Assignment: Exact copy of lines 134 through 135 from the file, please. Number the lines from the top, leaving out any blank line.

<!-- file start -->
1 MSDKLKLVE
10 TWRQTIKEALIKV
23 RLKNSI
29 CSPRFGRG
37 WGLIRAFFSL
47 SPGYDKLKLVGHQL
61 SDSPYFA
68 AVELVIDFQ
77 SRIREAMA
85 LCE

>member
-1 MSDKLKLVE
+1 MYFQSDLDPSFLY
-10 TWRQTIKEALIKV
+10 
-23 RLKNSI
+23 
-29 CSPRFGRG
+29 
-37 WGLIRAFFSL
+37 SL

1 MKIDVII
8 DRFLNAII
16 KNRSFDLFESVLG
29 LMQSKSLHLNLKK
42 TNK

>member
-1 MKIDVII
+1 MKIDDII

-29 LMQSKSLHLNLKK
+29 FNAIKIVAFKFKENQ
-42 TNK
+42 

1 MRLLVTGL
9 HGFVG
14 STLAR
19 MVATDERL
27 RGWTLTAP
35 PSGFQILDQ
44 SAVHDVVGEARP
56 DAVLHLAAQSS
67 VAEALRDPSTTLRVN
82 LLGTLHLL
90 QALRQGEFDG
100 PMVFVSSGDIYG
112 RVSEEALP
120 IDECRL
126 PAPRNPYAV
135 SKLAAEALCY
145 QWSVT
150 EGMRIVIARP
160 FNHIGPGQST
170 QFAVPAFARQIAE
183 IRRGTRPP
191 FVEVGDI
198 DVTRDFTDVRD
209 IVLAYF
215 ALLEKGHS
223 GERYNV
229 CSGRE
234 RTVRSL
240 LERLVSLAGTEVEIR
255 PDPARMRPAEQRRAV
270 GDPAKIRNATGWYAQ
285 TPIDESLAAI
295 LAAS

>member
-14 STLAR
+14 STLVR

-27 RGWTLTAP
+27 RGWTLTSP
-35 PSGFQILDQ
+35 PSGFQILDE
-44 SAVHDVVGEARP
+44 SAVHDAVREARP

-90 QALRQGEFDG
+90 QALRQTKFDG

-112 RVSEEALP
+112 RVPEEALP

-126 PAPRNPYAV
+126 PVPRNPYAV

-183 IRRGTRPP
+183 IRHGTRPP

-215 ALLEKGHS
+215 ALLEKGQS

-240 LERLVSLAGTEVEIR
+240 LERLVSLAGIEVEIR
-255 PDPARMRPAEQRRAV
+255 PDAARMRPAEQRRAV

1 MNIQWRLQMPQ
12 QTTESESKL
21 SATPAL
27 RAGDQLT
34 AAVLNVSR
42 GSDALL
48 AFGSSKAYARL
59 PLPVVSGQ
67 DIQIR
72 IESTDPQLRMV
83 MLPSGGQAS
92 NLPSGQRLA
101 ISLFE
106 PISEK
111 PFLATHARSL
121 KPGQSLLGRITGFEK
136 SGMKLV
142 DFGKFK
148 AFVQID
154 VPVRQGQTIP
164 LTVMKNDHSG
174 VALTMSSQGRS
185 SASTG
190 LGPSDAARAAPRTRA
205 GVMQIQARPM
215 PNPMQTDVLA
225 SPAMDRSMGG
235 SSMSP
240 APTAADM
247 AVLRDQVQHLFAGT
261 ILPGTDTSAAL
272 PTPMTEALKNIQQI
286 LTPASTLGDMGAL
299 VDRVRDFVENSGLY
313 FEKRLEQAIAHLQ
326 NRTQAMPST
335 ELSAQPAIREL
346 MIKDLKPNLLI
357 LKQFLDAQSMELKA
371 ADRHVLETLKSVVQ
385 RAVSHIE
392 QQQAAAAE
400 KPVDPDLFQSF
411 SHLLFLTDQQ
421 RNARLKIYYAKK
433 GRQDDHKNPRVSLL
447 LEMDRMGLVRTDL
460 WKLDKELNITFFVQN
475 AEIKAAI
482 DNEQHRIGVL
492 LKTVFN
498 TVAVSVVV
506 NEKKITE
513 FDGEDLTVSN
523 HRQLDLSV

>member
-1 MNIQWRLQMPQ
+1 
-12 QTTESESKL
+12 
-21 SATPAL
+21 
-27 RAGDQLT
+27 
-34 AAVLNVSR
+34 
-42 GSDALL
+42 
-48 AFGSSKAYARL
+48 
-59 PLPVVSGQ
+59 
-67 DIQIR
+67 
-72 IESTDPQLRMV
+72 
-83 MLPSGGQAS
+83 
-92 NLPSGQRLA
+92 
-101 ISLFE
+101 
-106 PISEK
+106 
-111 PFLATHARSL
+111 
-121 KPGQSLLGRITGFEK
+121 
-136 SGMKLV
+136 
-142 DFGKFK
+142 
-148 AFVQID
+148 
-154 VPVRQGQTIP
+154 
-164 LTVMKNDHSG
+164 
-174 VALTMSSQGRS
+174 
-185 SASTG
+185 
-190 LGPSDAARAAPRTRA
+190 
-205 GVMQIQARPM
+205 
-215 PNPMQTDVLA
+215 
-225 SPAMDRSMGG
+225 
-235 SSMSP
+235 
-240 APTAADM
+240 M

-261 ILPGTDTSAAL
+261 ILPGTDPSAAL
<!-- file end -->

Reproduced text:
421 RNARLKIYYAKK
433 GRQDDHKNPRVSLL